Like in February, when a teacher pulled Mr. White aside. There was a student at this school from a few years back. Mr. White had lost track of him. The teacher told Mr. White the boy’s corpse had been found alongside a highway in New Jersey.

The car drives away from the Alabama Projects and slows down four blocks away, at P.S. 25, the school where a decade ago Mr. White first spotted a sixth-grade Fuquan Edwin as the kid who treated the game of basketball more like football, tackling the ballhandler.

Kindergarten through eighth grade Edwin went to school here, the tall, lanky kid who had older brothers looking out for him. He got in trouble, sure, but for mostly harmless stuff. Mr. White coached him into becoming an actual basketball player. By eighth grade he was scoring 25 points and snatching six steals a game. A private school in a better part of town, Paterson Catholic, took notice. That was the first time he got out of the shadow of the projects. If he hadn’t gotten out then — if he had stayed in the local public high school, if he had been influenced by the projects even more — Edwin doesn’t think he ever would have gotten out.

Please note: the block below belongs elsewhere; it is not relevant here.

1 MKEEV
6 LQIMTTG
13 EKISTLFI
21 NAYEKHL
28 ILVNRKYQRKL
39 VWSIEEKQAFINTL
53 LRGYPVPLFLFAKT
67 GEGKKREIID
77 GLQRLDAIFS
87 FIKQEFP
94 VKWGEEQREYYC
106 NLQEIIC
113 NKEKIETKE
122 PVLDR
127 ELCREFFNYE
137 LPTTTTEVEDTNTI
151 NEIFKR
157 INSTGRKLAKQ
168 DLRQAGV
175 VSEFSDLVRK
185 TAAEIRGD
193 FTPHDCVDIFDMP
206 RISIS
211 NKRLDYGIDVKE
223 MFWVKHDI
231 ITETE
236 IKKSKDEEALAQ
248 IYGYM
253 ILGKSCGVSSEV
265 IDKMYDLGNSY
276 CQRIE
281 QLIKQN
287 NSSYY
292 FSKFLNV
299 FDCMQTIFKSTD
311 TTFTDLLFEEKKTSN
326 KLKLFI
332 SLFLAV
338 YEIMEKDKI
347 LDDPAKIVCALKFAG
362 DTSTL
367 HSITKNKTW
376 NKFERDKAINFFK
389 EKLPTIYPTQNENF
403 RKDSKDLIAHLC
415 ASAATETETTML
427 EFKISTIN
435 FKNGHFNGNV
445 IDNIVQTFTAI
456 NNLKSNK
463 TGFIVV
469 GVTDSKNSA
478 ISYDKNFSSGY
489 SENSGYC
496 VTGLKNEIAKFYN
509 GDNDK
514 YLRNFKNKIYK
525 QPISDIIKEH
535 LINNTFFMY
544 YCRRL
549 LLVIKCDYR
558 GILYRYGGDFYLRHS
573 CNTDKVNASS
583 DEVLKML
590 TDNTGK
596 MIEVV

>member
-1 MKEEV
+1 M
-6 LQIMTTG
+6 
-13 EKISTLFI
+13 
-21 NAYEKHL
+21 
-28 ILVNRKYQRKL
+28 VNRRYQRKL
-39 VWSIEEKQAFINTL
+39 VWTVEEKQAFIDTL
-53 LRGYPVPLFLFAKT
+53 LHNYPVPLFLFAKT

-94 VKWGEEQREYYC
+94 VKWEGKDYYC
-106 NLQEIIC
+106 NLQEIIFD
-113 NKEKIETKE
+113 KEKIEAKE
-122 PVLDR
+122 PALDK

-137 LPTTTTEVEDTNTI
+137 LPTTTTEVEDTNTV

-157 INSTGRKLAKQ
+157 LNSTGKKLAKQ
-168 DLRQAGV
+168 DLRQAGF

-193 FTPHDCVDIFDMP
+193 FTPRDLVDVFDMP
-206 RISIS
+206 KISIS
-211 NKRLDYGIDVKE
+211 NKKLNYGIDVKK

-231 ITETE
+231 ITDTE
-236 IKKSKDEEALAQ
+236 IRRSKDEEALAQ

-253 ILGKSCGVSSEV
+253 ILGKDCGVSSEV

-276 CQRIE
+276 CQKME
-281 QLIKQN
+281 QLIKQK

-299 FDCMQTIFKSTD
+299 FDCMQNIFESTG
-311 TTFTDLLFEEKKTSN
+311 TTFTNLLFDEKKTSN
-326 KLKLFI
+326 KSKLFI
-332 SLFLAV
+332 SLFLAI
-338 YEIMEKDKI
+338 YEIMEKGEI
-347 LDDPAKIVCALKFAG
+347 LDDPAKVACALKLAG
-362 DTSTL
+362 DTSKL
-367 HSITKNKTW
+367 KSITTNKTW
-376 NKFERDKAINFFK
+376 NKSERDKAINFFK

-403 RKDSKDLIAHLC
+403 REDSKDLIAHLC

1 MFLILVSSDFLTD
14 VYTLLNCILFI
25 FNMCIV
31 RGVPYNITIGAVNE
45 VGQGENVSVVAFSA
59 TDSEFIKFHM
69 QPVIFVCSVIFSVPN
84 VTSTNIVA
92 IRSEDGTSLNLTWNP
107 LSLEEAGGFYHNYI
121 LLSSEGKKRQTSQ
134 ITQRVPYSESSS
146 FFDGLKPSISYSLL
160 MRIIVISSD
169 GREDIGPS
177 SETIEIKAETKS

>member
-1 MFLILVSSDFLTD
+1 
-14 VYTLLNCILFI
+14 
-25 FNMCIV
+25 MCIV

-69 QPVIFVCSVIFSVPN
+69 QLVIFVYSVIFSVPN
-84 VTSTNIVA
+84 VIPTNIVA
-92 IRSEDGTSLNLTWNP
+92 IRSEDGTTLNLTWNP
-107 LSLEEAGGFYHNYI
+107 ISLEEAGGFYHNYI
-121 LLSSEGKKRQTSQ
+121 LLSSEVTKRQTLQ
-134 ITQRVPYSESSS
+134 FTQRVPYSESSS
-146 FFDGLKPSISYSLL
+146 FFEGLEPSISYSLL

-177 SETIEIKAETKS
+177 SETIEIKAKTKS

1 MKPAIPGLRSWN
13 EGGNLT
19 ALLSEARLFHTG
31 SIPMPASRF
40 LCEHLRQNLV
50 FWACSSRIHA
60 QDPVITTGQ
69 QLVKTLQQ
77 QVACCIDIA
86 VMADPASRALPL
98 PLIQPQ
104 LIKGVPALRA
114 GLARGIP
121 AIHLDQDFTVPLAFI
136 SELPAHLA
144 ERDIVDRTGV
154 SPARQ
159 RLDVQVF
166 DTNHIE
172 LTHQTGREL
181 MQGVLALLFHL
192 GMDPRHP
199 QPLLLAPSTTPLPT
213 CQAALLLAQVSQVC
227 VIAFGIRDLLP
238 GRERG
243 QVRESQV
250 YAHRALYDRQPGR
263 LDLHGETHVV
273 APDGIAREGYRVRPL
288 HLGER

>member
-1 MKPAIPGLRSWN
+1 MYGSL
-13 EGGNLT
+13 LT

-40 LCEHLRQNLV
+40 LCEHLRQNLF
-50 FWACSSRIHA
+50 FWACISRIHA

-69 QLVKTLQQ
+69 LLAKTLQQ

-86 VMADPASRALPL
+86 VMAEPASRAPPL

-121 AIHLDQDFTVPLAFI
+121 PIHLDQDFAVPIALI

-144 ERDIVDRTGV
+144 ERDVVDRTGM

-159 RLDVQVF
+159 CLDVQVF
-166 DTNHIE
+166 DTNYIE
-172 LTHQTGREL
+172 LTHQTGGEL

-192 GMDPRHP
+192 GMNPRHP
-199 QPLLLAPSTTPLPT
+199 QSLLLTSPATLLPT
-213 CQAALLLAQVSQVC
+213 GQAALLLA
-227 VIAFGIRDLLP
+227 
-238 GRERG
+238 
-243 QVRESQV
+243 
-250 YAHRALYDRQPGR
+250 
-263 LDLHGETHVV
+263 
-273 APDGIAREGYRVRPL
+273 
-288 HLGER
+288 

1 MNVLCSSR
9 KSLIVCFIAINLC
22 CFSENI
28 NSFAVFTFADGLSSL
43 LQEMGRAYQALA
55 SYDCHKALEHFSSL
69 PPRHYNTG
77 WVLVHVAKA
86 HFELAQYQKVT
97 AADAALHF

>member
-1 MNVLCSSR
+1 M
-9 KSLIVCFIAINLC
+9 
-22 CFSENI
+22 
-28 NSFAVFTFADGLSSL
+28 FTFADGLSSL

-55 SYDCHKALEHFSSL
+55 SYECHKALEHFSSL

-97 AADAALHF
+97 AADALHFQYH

"I probably would have gotten caught up in it," Edwin says. "I’d be in the projects still, just older. I coulda left school, followed the wrong crowd. I’d probably be on the streets, selling drugs, working a 9-to-5 or something."

Edwin still has a bit of time before he needs to get back to Seton Hall. School is in session at P.S. 25, and his old teachers are inside; would they remember little Fuquan?

He jumps out of the car, strolls across the parking lot, stares up at the aged building and walks into his old school. He passes a billboard with photographs of Martin Luther King, Jr. and President Obama: "Dare to Dream," it reads. He remembers going to art class over here, going to fourth grade over there, not always the brightest student but a hard worker with a talent in basketball. He even knew it back then, as he was leaving P.S. 25 and going to Paterson Catholic: Basketball could be his golden ticket out.